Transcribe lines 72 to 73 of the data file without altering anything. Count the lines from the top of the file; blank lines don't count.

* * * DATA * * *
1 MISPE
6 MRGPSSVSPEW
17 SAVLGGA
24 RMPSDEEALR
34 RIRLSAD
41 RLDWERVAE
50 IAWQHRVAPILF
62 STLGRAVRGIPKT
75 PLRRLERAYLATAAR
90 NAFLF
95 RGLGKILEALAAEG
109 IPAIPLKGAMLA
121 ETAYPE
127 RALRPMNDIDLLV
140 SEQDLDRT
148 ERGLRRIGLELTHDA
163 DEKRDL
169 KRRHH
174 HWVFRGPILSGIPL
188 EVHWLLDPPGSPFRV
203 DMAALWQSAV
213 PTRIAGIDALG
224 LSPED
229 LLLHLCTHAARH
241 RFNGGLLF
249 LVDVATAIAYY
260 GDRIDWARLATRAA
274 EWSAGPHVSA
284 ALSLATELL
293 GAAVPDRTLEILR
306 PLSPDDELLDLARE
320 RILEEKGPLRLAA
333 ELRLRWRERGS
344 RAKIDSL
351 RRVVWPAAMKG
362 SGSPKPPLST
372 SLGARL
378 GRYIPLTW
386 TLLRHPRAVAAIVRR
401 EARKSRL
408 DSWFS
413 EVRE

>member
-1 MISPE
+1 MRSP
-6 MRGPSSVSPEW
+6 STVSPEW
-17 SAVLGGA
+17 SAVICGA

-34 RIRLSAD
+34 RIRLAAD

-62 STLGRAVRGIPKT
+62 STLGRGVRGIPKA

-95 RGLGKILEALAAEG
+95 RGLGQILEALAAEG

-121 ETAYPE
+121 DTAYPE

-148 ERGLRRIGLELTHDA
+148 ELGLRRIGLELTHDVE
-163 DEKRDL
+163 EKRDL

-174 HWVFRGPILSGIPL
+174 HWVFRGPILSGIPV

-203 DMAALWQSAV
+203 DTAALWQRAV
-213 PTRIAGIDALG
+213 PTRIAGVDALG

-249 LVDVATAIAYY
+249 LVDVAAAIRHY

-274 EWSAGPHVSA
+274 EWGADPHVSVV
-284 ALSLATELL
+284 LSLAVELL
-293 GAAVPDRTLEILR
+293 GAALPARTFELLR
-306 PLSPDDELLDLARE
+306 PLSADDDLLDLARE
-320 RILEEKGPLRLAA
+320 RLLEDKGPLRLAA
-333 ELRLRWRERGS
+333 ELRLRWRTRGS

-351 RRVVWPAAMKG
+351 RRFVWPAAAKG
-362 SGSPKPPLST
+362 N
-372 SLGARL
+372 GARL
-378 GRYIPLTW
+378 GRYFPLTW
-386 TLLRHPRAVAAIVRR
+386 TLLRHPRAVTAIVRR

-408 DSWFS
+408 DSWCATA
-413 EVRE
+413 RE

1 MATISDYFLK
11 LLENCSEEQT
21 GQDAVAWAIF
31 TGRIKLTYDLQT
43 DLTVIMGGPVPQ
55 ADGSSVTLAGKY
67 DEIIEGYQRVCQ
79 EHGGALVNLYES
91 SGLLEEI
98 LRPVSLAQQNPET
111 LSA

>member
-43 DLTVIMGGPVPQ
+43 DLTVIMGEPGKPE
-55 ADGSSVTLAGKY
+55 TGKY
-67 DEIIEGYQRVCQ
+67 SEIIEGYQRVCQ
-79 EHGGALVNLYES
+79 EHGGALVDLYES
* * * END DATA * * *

-284 ALSLATELL
+284 LSLAVELL